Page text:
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I think this has to be one of my favorite books. What this book spoke to me was far beyond a sci-fi story: to me it dealt with topics like equality between genders and races (the feeling you get while reading the book is just how unfair people were treated according to gender and wealth and just how bedazzeled the lawyer is when the woman describes her journey in the utopian world/heaven? where everyone is equal.). I was very much amused at how people disregarded the book as a mediocre attempt a ...more
Gary Daly
Dec 07, 2014 Gary Daly rated it 4 of 5 stars  ·  review of another edition
Recommended to Gary by: John Fowles
I'm a huge fan of John Fowles so I cannot help but be impressed by his work. From the novels I have read this is the what I would call my most favourite, however it's a great, curious and enjoyable book. The manner in which it is told can for some people be a cause for complaint, yet I get the feeling that Fowles may have been in an in-between state of creativity. The plot moves along at an extremely slow pace but the characters as you get to know them are as unknown to the reader as they were w ...more
Ahmet  Kaya
kitabın son 50 sayfası ciddi bir hayal kırıklığı yarattı bende, ilk 400 sayfasında geliştirilen kurgunun mükemmelliği karşısında. bir polisiye-gerilimin 18. yüzyıl ingilteresindeki politik, sosyal, kültürel ve dinsel esintileri-catismalari da içeren bir zenginlikle kurgulanması ve başta yaşanan olayı çözebilmek için okuyucuyu bilimsel açıklamalardan mistisizme, buyuculukten pagan tanrılarına kadar geniş bir yelpazeye sürüklemesi muazzam bir okuma zevki yaşattı, ancak bu tarz romanlarda hep olduğ ...more
Elizabeth Quinn
When I ran out of books to read during a beach vacation in Mazatlan, I found Fowles' 1985 novel A Maggot on a condo share shelf dominated by contemporary genre fiction, and on the strength of my reads of The Collector and The French Lieutenant's Woman, snapped it up. The story begins as an historical novel, with a group of five people -- four men and a woman -- traveling through rural England in 1736, and it's clear early on that none of these people are who they pretend to be. What is not clear ...more
Trent Fingland
An interesting book of historical fiction, written almost entirely in the form of Question/Answer; A 17th century lawyer, Henry Ayscough, interrogates various parties in an effort to discover the whereabouts of a missing son of an important and never-named nobleman.

This format by itself kept me pretty glued up until the three-quarters point, where I experienced a one-two punch to my enthusiasm due to the Q/A losing its initial charm combined with the questioning of the most key of key witnesses
At first I thought the maggot was something figurative, then a woman's testimony told me it was something real. The whole time I read this book, I was attempting to discover what it was really about, but all I concluded is that it's a good bed time book; which means I fell asleep shortly after nearly every time I tried reading it. I did not want to leave it unfinished because I loved the first book I read by Fowles, The French Lieutenant's Woman, so I kept truckin'. It is not a good book, althou ...more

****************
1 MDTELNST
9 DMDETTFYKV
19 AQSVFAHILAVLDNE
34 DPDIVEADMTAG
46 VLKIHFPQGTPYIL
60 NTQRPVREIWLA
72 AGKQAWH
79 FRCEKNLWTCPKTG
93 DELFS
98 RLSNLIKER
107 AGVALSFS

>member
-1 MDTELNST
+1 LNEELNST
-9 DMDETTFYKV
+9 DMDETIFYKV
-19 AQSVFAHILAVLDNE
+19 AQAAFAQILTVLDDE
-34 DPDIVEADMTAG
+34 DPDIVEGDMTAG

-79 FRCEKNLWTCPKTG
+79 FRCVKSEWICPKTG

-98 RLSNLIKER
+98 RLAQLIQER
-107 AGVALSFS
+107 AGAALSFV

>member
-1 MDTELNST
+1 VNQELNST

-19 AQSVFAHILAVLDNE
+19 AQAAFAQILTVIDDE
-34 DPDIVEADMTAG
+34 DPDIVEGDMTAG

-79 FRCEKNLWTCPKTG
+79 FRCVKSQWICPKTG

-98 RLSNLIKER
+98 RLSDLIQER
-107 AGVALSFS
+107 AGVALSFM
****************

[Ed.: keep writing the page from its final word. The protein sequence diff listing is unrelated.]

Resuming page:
Simon Mcleish
Originally published on my blog here in July 2004.

In The French Lieutenant's Woman, Fowles wrote a knowing twentieth century version of a nineteenth century novel. A Maggot is more conventionally a historical novel, set in 1736 but despite fitting better into the genre, it shares much of the ironic self awareness of Fowles' best known work.

The novel starts with something very small - a group of travellers riding across Exmoor, who stop overnight at a small village before heading on again. But a
I like John Fowles's work, so I must have bought this at a book sale in some distant past. I finally read it, and now I see why it has not been included among his best. He claims he wrote this based solely on a picture he had in his mind of a group of people traveling through an English wilderness is the early eighteenth century. I believe that. The plot (I use the term loosely) develops excruciatingly slowly.
Evidently Mr. Fowles couldn't make up his mind how to write the book, or perhaps he
If you're looking for something a little different, here is an odd book - odd format, odd language, odd events. Most of the way through the book, I would have been unable to tell you to what genre The Maggot belongs: Historical? Occult? Mystery? Gothic Thriller? Science Fiction?

It was not an easy read for me, due to the archaic language, but worth the effort, I think. A significant part of my enjoyment from reading this novel came from my struggle with the language, and it was the language that
Reading this was not an experience I would retract, but I wouldn't recommend it to anyone. The style of Q & A throughout most of the book was bold and at first daunting, but I think Fowles pulled it off well. All the characters came to life, and it was interesting to hear accounts of the same intriguing events told from different characters. I felt the pay off for reading the book never came, the investment of finding out the answer to the mystery that took place, never happened. But I reali ...more